Getting Tested – Things To Know Before You Go

For a large part of my life, sex was a massive taboo. Growing up in a conservative, Christian household, my relationship with sexual health has been a turbulent one. But, having spoken to many of my university friends about it, I realise how little information people have about what getting STI tested in Durham is really like. Just the other week, one of my friends called me in tears because she’d slept with a man who refused to wear a condom and she had no idea about how to book an appointment.

Anyone who has ever tried to figure out the ‘rules’ for getting tested will know that there are nuggets of information that you can only get from speaking to someone, but this can be difficult for some people to do.

I’m hoping I can share my experience with you and maybe calm your nerves if you’ve never been to a clinic before, so you’ll know exactly what to expect.

One important thing to mention before I get into talking about the test itself, is that there is a specific period of time you’ll have to wait between having sex with someone and getting tested. This is because the test will not necessarily give a reliable result before the infection has had time to develop – just like with a pregnancy test. So please don’t make the same mistake I did when I first went to get tested; i.e. don’t go to a walk-in clinic 2 days after having sex thinking you’ll be tested straight away – you’ll just be turned away and told to come back in a few weeks. The wait times are: 2 weeks for the chlamydia and gonorrhoea test, and 3 months for syphilis, HIV, and hepatitis C and B. There’s quite a big difference in these times so if you want to get one test done earlier for the peace of mind and do the other one later, the nurses are completely fine with that.

Finding out which clinic to go to, at what times, and for what reason is the next hurdle. In Durham, the easiest clinic to get to is the GUM clinic at the University Hospital of North Durham. Before going, I found a mixed bag of information online and got caught up in a mess of hyperlinks trying to navigate the different NHS websites, so I ended up calling the clinic. Turns out you have to call to book an appointment anyway, but the lady who answered the phone had plenty of advice for figuring out the best time for me to go.

Because I had no symptoms, it was recommended that I come to the new walk-in service that they offer on Saturday afternoons. This runs from 13:00 to 15:20 (but to make sure you get a slot, arrive before 2:40) and is solely for those who don’t have symptoms but want to get tested just in case. Other walk-in services are open on Mondays from 9:00 to 15:30, and Wednesdays from 9:00 to 11:30. If going to wait doesn’t suit you though, and you’d rather have a fixed slot, then it’s easy to book one during the week – if I wanted one, the receptionist could have booked me in for an appointment within 7 days.*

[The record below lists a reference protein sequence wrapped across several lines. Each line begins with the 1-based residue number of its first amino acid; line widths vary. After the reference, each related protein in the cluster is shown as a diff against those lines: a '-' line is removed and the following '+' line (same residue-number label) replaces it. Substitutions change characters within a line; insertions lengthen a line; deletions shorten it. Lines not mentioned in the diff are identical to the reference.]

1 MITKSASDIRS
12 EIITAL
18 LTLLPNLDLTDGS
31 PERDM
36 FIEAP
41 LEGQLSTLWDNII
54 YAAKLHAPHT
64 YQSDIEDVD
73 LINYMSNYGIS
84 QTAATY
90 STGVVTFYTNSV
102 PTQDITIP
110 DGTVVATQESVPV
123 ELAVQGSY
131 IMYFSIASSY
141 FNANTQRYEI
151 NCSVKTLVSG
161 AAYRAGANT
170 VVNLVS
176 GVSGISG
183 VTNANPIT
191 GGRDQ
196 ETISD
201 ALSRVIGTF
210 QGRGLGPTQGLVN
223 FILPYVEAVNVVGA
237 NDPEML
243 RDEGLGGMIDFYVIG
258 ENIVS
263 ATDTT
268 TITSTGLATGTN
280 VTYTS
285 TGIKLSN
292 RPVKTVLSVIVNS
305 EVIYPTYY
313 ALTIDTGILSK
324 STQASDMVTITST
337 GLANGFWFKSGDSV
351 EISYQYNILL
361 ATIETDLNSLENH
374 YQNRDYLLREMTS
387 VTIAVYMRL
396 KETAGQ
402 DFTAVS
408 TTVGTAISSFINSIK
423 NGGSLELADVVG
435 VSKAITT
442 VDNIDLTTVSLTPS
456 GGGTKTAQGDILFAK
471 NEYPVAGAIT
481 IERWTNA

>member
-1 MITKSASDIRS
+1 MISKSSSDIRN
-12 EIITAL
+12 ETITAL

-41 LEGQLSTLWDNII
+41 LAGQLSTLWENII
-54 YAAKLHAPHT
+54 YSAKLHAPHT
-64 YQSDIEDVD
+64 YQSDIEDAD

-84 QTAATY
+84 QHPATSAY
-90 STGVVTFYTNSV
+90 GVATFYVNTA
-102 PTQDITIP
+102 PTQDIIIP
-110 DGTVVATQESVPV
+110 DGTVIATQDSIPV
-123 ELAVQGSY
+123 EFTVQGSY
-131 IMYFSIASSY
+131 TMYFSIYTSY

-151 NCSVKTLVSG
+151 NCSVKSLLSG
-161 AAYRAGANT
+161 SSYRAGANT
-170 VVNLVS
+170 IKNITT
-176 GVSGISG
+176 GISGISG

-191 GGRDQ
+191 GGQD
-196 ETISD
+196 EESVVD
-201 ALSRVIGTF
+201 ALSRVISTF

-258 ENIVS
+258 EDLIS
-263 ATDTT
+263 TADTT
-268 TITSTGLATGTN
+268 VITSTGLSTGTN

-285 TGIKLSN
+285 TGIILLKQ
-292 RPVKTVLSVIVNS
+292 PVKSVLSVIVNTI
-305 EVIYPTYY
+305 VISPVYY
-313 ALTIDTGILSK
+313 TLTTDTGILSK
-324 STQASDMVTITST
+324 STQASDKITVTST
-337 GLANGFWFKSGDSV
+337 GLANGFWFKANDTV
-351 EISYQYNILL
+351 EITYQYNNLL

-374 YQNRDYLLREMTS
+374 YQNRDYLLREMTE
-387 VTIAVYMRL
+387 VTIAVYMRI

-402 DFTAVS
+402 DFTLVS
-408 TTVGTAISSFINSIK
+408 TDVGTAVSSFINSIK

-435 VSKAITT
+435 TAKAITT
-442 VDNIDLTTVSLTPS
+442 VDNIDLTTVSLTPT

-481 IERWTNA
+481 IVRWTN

Once you’ve found a time to go to the clinic, you’ve done the hard part. Now all you’ve got to do is get there and take the test. I recommend bringing water, snacks and some form of entertainment with you, especially if you’re going to the walk-in clinics as you could be waiting there for an hour or so. I ended up waiting for about 40 minutes and strangely I spent that time watching Sex Education on Netflix. Reception will also ask you to fill out a confidential form with some personal information- info about your sex life and contact details- just so that they can get you the correct doctor and send you your results via text.

The standard test itself includes a blood test and either a urine sample for men (AMAB) or a vagina swab for women (AFAB). If you have symptoms, the doctor may ask to take a look to help diagnose a problem. While the urine test is self-explanatory – I’m not sure it’s possible to mess up peeing into a cup – the swab causes a bit more anxiety, when it’s nothing to worry about at all. It’s the same shape as a cotton bud, but longer, and it’s completely painless. Some people worry about ‘getting it wrong’, but it wouldn’t be self-done if it wasn’t easy. As long as you don’t rush, it’ll be okay.

The blood test is another intimidating concept for some, especially if you’ve never had one before. Personally, I can’t stand needles and get dizzy and lightheaded every time I come into contact with them, but they’re never as bad as I think. If you’re feeling nervous about it, firstly make sure you’ve had something to eat beforehand to stop your blood sugars dropping. I always lie down during the test too, which helps with the light-headedness. Last time I went the nurse gave me some Lucozade and digestives to perk me up afterwards! Also, some people might think this sounds strange, but I like to ask for a 3-2-1 countdown for the needle so that I can sort out my breathing. The nurses will respect you whichever way you cope with needles, so there’s no need to worry about reacting badly – they’ve seen it all before and their primary concern is making sure you’re okay.

After that, you’re all done. In theory you’ll get your results back within 10-14 days, but I got the all clear in 6. If for whatever reason the clinic needs to see you again, they will contact you to arrange an appointment time that suits you.

It takes guts to overcome the stigma of getting STI tested, but it’s a fact of university life (and life in general), and it’s so important to keep your sexual health in check. If you’re still worried about getting tested, you can always ask a friend to go with you, or you can talk to the welfare officers in your college for more advice.

 

*The GUM clinic at the University Hospital of North Durham is currently carrying out assessments by phone due to Covid-19.

 

Featured image by @DurexUK instagram

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